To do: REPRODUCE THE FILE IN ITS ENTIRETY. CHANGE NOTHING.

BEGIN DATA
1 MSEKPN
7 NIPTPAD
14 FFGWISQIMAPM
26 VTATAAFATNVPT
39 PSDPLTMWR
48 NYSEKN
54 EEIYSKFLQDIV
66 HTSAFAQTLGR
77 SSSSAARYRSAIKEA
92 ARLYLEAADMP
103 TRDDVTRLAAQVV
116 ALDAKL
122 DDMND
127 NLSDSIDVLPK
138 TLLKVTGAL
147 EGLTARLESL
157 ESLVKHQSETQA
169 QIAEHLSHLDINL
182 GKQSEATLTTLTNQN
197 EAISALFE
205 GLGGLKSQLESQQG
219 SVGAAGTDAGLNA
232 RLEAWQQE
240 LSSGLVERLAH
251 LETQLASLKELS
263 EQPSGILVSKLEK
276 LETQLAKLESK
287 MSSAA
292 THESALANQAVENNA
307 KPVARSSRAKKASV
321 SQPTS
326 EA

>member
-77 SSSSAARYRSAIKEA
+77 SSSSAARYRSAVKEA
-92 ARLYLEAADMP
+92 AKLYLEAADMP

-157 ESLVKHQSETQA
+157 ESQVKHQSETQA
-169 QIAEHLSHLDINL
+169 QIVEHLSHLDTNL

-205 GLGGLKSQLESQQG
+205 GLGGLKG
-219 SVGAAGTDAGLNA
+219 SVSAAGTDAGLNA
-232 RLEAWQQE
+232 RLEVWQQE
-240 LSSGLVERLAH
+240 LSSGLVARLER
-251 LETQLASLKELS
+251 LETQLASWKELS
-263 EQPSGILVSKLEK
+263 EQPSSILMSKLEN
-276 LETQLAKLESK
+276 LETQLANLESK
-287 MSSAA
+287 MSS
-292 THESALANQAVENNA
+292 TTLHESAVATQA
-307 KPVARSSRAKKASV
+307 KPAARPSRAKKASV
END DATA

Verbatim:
1 MSEKPN
7 NIPTPAD
14 FFGWISQIMAPM
26 VTATAAFATNVPT
39 PSDPLTMWR
48 NYSEKN
54 EEIYSKFLQDIV
66 HTSAFAQTLGR
77 SSSSAARYRSAIKEA
92 ARLYLEAADMP
103 TRDDVTRLAAQVV
116 ALDAKL
122 DDMND
127 NLSDSIDVLPK
138 TLLKVTGAL
147 EGLTARLESL
157 ESLVKHQSETQA
169 QIAEHLSHLDINL
182 GKQSEATLTTLTNQN
197 EAISALFE
205 GLGGLKSQLESQQG
219 SVGAAGTDAGLNA
232 RLEAWQQE
240 LSSGLVERLAH
251 LETQLASLKELS
263 EQPSGILVSKLEK
276 LETQLAKLESK
287 MSSAA
292 THESALANQAVENNA
307 KPVARSSRAKKASV
321 SQPTS
326 EA

>member
-77 SSSSAARYRSAIKEA
+77 SSSSAARYRSAVKEA
-92 ARLYLEAADMP
+92 AKLYLEAADMP

-157 ESLVKHQSETQA
+157 ESQVKHQSETQA
-169 QIAEHLSHLDINL
+169 QIVEHLSHLDTNL

-205 GLGGLKSQLESQQG
+205 GLGGLKG
-219 SVGAAGTDAGLNA
+219 SVSAAGTDAGLNA
-232 RLEAWQQE
+232 RLEVWQQE
-240 LSSGLVERLAH
+240 LSSGLVARLER
-251 LETQLASLKELS
+251 LETQLASWKELS
-263 EQPSGILVSKLEK
+263 EQPSSILMSKLEN
-276 LETQLAKLESK
+276 LETQLANLESK
-287 MSSAA
+287 MSS
-292 THESALANQAVENNA
+292 TTLHESAVATQA
-307 KPVARSSRAKKASV
+307 KPAARPSRAKKASV